Working on the Corpus

The beta release of the classroom corpus will be in just a few short weeks!  We’re all really excited and working hard to get it ready.  Along the way we’ve already learned some important lessons about preparing a tagged video corpus for classroom use.  These lessons are based on our own experiences and the feedback we’ve already received from instructors.  Here are a few of the lessons learned for those pondering doing something similar:

The KISS (Keep It Simple Stupid) principle definitely applies!  You want the corpus to have a lot of information, but even more importantly you want it to be accessible.  This is especially crucial when it comes to designing the interface.  Educators and students don’t want to have to learn how to use your website.  They want to be able to come to your website and immediately know how to use it because it is well-designed using commonly accepted webpage design practices.

Know what your target audience wants.  While creating this corpus we have had lots of wonderful ideas about things we could add to it to make it even more awesome!  We have been surprised multiple times when our target audience, educators, haven’t responded positively to many of our awesome ideas.  That is because they don’t want a lot of bells and whistles, especially when these make navigating the corpus more difficult.  They want to be able to find the video they need quickly and easily, and they want to be able to be provided with either a transcript and/or a customized cloze test.  This doesn’t mean that we’ve been discarding our awesome ideas.  We’ve just put them on the back burner until we either figure out how to seamlessly integrate them, or a demand for them surfaces among our users, or we come to our senses and realize that they’re really not all that awesome after all.

Don’t re-invent the wheel.  There are already tools out there for tagging corpora for part of speech (e.g. TreeTagger), for parsing corpora (e.g. FreeLing), for searching corpora (e.g Corpus Work Bench), etc.  This is especially true when dealing with more commonly taught languages such as English and Spanish.  It can be frustrating trying to find the right tool (we’ve found that word-of-mouth is a good way), and sometimes even more frustrating to learn how to use the tools.  In general academic software is not designed to be user friendly, and often requires at least minimal competence in scripting in terminal in order to be used.  Nevertheless, it is definitely much easier to spend the time learning how to use these tools rather than trying to make your own from scratch.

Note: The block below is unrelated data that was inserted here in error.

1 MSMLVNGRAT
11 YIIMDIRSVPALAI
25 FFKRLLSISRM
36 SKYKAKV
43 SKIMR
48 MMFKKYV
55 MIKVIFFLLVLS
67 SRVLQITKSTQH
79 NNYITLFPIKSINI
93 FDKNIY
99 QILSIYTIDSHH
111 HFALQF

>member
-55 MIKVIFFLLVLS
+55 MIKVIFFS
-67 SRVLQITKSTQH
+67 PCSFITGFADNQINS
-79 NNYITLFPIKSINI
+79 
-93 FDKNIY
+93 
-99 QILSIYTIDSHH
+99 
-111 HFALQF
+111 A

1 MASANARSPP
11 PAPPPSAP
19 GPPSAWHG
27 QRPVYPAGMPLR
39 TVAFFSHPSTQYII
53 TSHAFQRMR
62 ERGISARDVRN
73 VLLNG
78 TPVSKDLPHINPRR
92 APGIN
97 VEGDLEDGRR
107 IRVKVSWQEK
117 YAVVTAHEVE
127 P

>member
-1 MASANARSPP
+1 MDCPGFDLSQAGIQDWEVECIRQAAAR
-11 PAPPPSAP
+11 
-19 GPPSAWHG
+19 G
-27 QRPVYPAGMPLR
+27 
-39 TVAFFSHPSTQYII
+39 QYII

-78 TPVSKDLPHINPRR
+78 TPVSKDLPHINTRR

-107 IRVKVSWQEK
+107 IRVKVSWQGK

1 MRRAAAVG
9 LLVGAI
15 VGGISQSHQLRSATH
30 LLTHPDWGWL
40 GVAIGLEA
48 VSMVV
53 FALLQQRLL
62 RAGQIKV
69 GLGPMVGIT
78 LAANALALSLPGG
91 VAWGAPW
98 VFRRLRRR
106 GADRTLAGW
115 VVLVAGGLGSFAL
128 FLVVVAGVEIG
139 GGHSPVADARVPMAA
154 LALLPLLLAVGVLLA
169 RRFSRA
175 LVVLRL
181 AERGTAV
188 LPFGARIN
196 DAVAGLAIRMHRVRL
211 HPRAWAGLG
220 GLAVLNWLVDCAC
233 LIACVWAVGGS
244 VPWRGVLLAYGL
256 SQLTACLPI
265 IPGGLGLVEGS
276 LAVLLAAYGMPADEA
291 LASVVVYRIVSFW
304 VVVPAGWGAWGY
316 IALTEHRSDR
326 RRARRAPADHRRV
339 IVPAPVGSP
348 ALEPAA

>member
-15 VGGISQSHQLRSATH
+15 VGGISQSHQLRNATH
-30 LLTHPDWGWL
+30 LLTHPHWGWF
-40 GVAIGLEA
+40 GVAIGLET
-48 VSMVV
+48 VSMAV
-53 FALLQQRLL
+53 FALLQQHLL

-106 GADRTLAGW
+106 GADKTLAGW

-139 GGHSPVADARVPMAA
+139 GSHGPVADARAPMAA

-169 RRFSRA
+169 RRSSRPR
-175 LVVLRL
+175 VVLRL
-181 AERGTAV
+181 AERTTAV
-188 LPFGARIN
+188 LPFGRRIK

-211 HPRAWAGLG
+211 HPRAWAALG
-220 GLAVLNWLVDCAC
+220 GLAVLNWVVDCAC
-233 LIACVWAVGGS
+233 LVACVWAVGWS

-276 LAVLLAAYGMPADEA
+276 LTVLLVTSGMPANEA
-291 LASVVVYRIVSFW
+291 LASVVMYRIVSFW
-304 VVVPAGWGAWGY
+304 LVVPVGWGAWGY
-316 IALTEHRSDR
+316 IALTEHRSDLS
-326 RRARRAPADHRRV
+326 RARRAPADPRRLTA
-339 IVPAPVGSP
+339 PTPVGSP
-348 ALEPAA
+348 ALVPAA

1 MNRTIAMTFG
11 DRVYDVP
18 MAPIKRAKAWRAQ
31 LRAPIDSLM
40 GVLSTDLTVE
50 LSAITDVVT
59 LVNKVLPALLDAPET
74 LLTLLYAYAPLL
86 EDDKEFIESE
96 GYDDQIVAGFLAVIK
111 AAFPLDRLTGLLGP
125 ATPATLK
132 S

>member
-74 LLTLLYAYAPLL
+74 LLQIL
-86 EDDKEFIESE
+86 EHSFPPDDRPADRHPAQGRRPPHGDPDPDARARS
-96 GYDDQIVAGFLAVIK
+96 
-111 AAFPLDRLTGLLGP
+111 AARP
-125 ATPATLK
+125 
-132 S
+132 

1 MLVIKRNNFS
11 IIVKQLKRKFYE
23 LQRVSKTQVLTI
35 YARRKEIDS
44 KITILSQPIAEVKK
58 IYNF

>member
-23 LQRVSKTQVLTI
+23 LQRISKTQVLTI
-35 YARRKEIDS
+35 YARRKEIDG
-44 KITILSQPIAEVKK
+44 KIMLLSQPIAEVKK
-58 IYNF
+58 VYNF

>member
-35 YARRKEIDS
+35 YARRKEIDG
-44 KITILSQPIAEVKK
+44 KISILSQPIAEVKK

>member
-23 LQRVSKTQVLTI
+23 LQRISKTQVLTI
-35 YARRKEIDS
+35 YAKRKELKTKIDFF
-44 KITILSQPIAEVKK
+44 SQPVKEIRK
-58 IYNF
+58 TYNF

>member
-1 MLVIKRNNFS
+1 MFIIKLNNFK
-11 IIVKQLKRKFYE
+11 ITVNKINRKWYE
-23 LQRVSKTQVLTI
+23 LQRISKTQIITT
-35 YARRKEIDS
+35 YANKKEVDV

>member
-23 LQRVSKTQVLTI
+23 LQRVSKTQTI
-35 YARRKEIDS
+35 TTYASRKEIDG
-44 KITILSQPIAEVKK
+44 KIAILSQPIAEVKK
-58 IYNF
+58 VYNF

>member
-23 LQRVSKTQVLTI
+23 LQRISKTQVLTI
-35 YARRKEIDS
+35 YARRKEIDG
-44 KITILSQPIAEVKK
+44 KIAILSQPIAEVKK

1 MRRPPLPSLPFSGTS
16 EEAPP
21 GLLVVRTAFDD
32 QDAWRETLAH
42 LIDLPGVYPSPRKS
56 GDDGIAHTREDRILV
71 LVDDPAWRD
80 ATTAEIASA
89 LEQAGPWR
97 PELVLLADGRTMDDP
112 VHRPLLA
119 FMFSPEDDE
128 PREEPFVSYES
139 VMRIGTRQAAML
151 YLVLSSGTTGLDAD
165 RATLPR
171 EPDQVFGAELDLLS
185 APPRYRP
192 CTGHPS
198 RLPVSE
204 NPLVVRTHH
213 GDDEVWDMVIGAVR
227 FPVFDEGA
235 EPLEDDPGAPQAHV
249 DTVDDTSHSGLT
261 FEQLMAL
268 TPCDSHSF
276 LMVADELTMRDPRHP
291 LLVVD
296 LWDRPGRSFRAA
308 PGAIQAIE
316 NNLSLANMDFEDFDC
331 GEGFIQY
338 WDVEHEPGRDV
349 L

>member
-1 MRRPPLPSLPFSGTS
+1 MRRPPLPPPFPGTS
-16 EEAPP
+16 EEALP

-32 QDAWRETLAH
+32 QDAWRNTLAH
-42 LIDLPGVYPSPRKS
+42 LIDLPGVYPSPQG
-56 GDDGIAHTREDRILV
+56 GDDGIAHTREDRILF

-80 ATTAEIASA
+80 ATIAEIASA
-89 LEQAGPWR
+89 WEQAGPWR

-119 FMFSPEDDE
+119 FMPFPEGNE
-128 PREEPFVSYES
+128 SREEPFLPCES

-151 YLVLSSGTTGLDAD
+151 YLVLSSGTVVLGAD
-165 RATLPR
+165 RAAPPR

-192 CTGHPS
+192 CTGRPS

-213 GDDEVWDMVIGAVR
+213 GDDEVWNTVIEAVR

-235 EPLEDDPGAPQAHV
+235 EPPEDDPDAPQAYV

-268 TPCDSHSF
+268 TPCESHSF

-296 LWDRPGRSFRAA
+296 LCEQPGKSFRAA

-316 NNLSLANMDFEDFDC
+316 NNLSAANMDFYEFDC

You’ll probably need to do some computer programming, or have it done for you.  Regardless of the availability of pre-made tools, you’ll probably want to do something with your corpus that no one else has done before (at least as far as you can find online for free).  For example, we have one member of our team generating computer programming scripts that identify video segments that are unusually rich in certain pedagogical items, such as the use of the past tense or the side-by-side use of two commonly confused prepositions.  We have another team member generating scripts that combine the data from several different sources (TreeTagger, Closed Caption Files, language identification software, etc.) into files that are usable by SOLR, the search software we’re integrating into our website.  True, these tasks could be performed by hand, but doing so would mean taking much more time in preparing the corpus.

Don’t be afraid to farm out.  For some reason we tend to get into the mindset that we need to do everything ourselves if we want all the credit and glory.  Perhaps that is true, but it also means that you’re going to either kill yourself or not accomplish much as you could have with a little outside help.  There are people out there who will do a lot of the grunt work for a minimal cost.  For example, we farmed out the job of transcribing our full-length video interviews (30 – 60 minutes each) to Automatic Sync, a company that specializes in video transcriptions and captioning.  It costs a little money, but we get our rough transcripts back in less than a week!  Which means that we can dedicate the hundreds of hours we would have spent doing the transcriptions ourselves to doing other jobs that we can’t farm out.

I’m sure there are plenty of things I am forgetting, we’ll try to add those later as we remember them.  If you have any questions or comments, please post them below!